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Model Your Way to Project-Level Success

Dec. 5, 2019
In this Q&A, Rick Gentile from MathWorks discusses his goal for his current blog series along with topics like hybrid beamforming and RF and antenna modeling.

Many have already seen your name thanks to the Algorithms to Antenna blogs. What do you want readers to gain from them?

MATLAB and Simulink are used by a large and diverse customer base. As a result, we see firsthand how much modeling improves the likelihood of project-level success, especially as system complexity increases. 5G, radar, and electronic-warfare (EW) systems span multiple signal domains, so many technical disciplines must come together to design and field a system.

We see areas where the 5G community leverages phased-array antenna, RF, and signal-processing technology previously developed for aerospace and defense applications. We also see the convergence of applications in the form of multifunction RF apertures, where the system alternates between surveillance, communications, interference management, and even weather-related functions. With the availability of commercial software-defined radios and radars, the number of applications continues to grow rapidly. This means new communications and radar engineers enter the field and need to ramp up quickly.

Each of these trends adds complexity to new projects. Our goal with the blog series is to share examples and techniques where simulation can be applied to reduce risk. Hopefully, readers gain insights into the full signal chain at the early phases of development where they have the greatest flexibility to make the most intelligent design choices. They also can gain confidence in their design before they field it.

Can you tell us some of the ways that MathWorks supports the needs of both commercial wireless and aerospace/defense applications?

There’s a great mix of wireless and aerospace/defense engineers that use our platform products, MATLAB and Simulink, as the basis for simulation. We have continued to expand the number of focused tools that are application-specific. For example, in wireless, this includes products that are focused on 5G along with other standards-based wireless. In addition, we have built up specific tools that focus on each part of the system. This has also helped to bring large development teams together. For example, the RF and antenna engineers on a project can integrate with their signal-processing and system-level colleagues.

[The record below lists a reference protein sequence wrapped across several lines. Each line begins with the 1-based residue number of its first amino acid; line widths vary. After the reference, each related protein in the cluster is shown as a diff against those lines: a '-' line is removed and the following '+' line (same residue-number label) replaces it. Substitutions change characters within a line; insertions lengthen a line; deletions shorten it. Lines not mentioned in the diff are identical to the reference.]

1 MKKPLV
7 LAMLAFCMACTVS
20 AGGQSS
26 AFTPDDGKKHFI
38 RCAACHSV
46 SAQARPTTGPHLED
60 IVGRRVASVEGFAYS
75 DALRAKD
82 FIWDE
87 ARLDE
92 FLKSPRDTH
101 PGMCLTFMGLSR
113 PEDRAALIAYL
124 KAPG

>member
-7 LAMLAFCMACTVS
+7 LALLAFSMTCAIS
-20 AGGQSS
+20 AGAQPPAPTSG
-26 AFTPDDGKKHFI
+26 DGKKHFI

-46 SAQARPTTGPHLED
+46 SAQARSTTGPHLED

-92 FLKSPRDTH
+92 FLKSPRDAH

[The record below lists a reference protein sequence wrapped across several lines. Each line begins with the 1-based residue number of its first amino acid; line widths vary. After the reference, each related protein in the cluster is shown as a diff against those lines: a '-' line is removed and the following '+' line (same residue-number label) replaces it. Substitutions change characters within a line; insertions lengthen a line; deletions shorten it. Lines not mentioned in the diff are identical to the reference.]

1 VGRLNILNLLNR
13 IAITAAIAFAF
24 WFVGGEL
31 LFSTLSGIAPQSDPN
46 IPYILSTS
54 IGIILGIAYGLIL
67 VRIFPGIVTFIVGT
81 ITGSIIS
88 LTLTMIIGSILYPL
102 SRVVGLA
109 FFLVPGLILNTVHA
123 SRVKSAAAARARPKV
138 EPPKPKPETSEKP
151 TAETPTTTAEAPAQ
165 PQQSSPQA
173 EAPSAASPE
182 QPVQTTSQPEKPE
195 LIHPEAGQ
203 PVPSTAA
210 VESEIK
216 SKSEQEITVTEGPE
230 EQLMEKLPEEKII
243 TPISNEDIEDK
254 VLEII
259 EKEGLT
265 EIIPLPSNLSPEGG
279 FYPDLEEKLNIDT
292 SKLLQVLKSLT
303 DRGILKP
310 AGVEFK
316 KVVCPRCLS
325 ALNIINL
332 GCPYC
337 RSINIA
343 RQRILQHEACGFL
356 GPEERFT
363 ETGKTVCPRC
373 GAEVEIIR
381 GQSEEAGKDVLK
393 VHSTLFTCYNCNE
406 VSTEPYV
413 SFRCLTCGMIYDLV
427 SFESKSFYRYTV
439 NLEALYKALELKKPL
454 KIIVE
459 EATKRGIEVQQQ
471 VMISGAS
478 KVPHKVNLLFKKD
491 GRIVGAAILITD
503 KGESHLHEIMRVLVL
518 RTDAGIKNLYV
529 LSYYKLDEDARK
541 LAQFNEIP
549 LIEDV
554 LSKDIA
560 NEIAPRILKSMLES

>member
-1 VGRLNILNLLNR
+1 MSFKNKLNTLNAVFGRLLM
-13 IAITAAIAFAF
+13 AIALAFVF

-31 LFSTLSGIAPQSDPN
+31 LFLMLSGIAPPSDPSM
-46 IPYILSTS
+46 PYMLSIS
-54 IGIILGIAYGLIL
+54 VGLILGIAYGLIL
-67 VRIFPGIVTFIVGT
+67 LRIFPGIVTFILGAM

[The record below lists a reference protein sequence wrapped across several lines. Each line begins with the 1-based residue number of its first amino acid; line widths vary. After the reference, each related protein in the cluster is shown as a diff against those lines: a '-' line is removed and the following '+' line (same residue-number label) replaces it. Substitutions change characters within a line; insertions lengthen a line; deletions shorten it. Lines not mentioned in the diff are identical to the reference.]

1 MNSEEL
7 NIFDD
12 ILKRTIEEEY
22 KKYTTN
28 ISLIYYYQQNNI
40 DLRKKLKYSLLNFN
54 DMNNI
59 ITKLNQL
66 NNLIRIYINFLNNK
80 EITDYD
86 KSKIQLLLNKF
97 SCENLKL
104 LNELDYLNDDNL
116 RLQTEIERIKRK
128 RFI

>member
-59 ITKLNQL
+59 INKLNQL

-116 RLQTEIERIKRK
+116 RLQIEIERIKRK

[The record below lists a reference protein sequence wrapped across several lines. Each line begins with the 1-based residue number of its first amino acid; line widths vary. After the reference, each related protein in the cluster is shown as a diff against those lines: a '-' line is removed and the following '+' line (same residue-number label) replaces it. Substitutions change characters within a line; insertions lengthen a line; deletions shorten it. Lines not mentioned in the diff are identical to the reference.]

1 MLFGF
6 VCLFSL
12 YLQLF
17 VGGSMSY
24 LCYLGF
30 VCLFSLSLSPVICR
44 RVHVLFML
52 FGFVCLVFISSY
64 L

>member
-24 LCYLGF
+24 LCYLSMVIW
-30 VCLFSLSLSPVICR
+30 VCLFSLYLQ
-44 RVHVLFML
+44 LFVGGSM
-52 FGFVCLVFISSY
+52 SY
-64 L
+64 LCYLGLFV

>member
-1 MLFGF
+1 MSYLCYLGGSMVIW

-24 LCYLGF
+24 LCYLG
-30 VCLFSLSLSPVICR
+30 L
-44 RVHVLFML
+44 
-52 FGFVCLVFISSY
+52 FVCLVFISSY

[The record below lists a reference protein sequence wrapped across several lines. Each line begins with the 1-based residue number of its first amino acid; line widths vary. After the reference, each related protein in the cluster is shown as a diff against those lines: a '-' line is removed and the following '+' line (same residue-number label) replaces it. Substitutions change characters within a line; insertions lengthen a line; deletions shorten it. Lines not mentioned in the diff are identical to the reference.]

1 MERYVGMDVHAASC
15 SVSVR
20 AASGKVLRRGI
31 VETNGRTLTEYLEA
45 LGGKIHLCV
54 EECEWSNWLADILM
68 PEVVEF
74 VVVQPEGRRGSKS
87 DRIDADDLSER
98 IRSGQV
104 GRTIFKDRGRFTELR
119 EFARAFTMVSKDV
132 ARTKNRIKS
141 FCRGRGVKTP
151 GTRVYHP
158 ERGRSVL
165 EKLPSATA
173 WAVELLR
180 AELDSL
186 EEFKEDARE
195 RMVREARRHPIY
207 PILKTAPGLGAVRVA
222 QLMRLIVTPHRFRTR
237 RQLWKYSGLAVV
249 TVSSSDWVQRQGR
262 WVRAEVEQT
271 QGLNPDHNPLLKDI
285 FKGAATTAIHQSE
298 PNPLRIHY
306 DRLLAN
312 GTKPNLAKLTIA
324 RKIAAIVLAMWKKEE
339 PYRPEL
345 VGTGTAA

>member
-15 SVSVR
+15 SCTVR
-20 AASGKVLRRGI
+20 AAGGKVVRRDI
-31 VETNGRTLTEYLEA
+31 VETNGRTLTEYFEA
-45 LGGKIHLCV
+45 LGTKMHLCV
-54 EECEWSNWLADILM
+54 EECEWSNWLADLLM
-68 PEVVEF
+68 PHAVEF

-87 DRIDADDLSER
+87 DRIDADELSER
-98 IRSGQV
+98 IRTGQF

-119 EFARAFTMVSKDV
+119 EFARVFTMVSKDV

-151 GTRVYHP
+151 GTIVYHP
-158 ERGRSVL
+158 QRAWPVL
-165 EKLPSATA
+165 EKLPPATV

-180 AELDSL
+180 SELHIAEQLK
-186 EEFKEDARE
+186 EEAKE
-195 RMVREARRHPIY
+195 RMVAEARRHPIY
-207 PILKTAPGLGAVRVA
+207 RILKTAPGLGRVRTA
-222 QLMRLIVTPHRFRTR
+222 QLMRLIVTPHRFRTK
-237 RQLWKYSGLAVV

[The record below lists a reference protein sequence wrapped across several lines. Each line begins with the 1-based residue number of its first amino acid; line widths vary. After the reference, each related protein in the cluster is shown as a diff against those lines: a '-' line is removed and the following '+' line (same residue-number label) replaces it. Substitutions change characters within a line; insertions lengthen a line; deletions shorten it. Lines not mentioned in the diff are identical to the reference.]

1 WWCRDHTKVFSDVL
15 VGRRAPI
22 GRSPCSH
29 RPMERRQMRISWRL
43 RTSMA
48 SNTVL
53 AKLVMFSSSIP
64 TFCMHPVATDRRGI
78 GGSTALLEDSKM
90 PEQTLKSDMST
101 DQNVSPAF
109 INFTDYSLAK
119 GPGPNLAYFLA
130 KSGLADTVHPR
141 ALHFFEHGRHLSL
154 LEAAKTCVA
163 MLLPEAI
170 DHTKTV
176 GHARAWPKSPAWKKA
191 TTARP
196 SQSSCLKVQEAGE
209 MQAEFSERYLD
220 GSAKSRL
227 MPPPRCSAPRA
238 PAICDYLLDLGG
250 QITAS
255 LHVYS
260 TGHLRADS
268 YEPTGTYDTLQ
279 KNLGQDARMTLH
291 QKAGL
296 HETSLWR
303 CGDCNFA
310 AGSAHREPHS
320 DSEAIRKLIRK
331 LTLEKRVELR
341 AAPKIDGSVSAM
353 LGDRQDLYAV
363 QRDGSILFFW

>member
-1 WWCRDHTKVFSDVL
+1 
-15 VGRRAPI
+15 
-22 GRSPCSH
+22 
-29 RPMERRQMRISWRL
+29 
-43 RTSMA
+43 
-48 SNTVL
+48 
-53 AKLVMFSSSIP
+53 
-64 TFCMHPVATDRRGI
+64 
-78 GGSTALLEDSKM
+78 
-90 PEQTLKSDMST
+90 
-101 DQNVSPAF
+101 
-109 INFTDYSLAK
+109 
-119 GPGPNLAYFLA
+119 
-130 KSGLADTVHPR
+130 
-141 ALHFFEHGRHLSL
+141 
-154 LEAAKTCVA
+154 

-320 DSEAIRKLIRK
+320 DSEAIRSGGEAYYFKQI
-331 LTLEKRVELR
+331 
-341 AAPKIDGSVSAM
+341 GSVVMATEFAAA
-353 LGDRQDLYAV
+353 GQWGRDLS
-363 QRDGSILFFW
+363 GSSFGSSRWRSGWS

We also support smaller teams by enabling broader workflows. This could be where system engineers can get an idea of how changes in subsystems impact overall performance. It also can be helpful for engineers responsible for a specific subsystem to see how design choices impact other subsystems. We have connected workflows across the different technical disciplines, too. This helps downstream when systems are integrated.

The other good news is that with the advent of the multifunction RF aperture, technology cross-pollination across industries is accelerated. In addition, we continue to expand our modeling capabilities so that different levels of abstraction can be used depending on what’s needed during specific project phases. As projects mature, higher-fidelity capabilities can be applied when they make the most sense.

The 5G Toolbox was launched last year. What’s been the reception to that?

The reception has been very positive. It’s been great to see such a rapid adoption of a new product. It really speaks to the timeliness of having the 5G Toolbox so close to the standard approval.

We see two main areas of adoption: teams that want to ramp up on the standard quickly and teams that are already experts but need a framework to develop algorithms on. One very well received aspect of 5G Toolbox is that it’s all written in MATLAB. Anyone that has the toolbox also has the code for all of the algorithms and building blocks. This gives our customers great insight into all aspects of 5G.

You’ve spoken a great deal about hybrid beamforming. Why is this significant?

It’s been a popular topic from our customers. We receive a lot of requests to help with system modeling and more specifically system-level partitioning. It’s one of the areas in a large system where the disciplines meet. Antenna array meets RF chain meets signal processing. The results of making the right architectural choices in this area translate to lower system cost and at required performance levels. Even as systems evolve to fully digital beamforming, this is an area that continues to be of high interest.

In the early part of 2020, we will include several new blog posts on integrating higher-fidelity models for antenna elements and RF components, along with 5G waveforms.

Can you explain how MathWorks is diving deeper into RF and antenna modeling?

We have continued to expand our antenna and RF modeling to respond to customer requirements. This includes more complex antenna designs and structures. It also includes support for more RF analysis and architectures. Our RF and antenna element libraries continue to grow. It’s easy to solve for your own structures as well.

With our RF and antenna tools, we always try to help customers balance options for fidelity with simulation time. The other area we spend a lot of time thinking about is ease of use. This is helpful to seasoned veterans in the field, but it’s also great for others getting started or expanding their work focus. Finally, as I mentioned earlier, we ensure that the results of RF and antenna modeling can be directly integrated into system-level models.